The Australian newspaper reported earlier this week that the telcos were lobbying to gain access to the 700MHz spectrum earlier than the currently scheduled date of January 2015, after it is auctioned in 2013.
Nationwide access is dependent on complete shutdown of analogue TV services, which will not occur until late 2014. However the spectrum will be available earlier in many parts of the country.
According to the GSMA/BCG report "Asia Pacific is on the cusp of a significant opportunity to unlock $US1 trillion in GDP growth by 2020 through the harmonised adoption of the 700MHz spectrum band for mobile services...There is the potential to create 2.7 million new jobs, support 1.4 million new businesses1 and increase government revenues by $US171 billion.
Harmonised adoption would be frequency allocations based on a plan by the Asia Pacific Telecommunity (APT.
GSMA says: "For Asia Pacific to fully realise the $US1 trillion opportunity between 2014 and 2020, it is imperative there is no delay in spectrum allocation and deployment. Even a delay of one year, from 2014 to 2015, could result in a loss of more than $US40 billion of incremental GDP growth across the region, and a delay of two years from 2014 to 2016 could result in a loss of $US138 billion in GDP growth. A one-year or two-year delay could also result in up to 500,000 or 900,000 fewer jobs being created respectively."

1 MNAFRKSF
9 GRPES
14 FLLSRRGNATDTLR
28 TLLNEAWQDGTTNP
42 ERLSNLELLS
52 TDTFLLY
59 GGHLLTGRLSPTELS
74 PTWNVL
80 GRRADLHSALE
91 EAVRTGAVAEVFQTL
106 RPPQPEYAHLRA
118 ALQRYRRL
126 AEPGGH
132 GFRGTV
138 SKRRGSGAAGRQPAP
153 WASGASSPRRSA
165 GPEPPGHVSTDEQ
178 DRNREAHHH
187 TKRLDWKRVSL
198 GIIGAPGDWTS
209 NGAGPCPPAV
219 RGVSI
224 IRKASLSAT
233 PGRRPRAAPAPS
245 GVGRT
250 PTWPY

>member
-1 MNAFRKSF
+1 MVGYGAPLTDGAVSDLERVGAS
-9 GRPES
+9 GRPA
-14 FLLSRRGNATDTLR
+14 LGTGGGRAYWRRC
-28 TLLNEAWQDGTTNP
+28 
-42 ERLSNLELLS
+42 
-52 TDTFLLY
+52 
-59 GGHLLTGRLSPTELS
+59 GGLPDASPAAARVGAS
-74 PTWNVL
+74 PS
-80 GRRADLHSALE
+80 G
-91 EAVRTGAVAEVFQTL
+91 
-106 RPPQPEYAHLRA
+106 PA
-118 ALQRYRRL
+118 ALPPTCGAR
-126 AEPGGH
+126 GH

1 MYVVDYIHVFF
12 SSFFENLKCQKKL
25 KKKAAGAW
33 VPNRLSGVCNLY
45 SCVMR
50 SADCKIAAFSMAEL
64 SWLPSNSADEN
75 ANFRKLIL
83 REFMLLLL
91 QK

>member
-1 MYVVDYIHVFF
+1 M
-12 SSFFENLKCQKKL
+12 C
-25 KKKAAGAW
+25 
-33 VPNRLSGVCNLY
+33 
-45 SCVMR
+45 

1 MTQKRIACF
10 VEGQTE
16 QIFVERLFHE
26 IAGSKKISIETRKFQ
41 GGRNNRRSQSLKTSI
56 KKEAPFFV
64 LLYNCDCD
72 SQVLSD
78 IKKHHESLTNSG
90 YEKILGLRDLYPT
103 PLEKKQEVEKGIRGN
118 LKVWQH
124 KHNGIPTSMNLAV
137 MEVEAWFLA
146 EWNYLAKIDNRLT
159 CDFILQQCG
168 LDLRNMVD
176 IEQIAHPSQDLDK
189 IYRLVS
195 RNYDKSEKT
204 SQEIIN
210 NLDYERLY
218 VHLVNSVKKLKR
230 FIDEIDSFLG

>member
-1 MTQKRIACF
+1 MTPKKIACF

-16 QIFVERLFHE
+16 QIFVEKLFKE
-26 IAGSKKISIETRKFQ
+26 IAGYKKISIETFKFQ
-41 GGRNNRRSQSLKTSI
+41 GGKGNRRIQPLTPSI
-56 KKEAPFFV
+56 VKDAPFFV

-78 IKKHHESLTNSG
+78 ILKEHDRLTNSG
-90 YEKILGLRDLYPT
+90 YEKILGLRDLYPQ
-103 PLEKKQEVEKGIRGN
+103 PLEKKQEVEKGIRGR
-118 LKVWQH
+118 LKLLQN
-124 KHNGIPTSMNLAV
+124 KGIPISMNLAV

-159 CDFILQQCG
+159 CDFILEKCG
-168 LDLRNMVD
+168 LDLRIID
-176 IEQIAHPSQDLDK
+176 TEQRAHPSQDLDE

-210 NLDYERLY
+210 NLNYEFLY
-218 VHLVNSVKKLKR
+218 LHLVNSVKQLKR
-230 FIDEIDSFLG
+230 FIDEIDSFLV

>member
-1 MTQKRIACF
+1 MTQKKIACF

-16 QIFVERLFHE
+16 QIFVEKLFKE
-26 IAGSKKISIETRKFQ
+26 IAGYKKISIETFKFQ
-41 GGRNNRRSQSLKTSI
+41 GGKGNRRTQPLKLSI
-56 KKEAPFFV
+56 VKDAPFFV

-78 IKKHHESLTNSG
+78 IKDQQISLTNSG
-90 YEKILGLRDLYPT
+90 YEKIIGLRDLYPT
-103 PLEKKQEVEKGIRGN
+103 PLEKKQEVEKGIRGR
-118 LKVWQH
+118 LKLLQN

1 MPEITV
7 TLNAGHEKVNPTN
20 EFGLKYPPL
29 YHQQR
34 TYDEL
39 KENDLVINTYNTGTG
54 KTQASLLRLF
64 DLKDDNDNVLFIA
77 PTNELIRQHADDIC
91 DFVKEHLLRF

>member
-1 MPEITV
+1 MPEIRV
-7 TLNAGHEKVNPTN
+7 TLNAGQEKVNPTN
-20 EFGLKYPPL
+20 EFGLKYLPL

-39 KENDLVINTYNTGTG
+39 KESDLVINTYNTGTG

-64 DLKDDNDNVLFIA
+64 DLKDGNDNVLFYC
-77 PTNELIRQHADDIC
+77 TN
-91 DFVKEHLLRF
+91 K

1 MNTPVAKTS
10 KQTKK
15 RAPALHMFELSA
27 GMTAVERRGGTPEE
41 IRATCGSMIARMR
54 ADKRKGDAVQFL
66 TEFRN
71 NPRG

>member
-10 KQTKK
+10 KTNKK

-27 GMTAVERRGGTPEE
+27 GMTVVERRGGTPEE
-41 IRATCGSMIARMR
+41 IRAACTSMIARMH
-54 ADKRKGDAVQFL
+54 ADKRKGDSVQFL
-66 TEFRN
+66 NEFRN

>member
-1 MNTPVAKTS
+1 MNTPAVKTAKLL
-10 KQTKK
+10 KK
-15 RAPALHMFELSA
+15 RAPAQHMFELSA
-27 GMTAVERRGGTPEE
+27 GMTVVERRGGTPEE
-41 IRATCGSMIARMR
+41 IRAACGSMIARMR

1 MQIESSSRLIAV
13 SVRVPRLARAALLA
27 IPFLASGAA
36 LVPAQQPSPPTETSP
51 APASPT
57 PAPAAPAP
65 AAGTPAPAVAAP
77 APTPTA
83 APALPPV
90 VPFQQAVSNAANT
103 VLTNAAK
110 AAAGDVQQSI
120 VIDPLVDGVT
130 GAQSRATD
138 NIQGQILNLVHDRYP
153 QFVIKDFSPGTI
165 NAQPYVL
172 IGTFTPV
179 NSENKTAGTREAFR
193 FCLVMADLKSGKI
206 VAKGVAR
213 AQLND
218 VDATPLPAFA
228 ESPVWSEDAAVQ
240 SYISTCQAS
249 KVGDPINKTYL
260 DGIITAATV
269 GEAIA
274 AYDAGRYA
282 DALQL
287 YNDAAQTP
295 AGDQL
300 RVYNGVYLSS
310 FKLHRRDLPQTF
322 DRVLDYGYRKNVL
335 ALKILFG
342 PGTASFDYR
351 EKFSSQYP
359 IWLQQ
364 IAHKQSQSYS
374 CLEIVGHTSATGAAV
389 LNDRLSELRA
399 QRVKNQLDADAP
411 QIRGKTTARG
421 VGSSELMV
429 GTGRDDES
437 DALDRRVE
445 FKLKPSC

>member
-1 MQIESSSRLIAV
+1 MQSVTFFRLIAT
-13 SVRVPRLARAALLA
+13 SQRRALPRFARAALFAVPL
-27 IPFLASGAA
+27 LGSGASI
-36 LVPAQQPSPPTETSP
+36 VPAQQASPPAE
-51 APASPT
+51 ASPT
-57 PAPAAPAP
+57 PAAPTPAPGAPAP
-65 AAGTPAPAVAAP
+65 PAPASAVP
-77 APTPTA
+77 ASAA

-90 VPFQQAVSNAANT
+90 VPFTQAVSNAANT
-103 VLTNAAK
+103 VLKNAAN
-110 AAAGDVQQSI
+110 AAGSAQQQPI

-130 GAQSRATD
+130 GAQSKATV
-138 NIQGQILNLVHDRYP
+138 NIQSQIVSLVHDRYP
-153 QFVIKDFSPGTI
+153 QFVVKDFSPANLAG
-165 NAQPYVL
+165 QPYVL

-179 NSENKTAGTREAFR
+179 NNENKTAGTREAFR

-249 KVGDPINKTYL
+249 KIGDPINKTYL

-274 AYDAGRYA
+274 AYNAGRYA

However Australia and New Zealand have been singled out as two countries that have made early commitments to implement the "harmonised" APT 700MHz band plan, and a major problem of non-harmonisation - interference between networks in neighbouring countries - is not relevant.
The report notes "Asia Pacific countries that do not follow the APT band plan will cause interference up to 100 kilometres on both sides of their borders, also limiting their neighbours' ability to utilise their own spectrum to its maximum extent. Furthermore, this will increase the cost of mobile devices since these will need to be customised to work across differing spectrum bands."
The report claims that its findings are "Based on a rigorous and conservative proprietary methodology" It follows a 2010 report from GSMA and Boston Consulting Group on the social and economic benefits of allocating the 700 MHz band to mobile broadband in the Asia-Pacific region.
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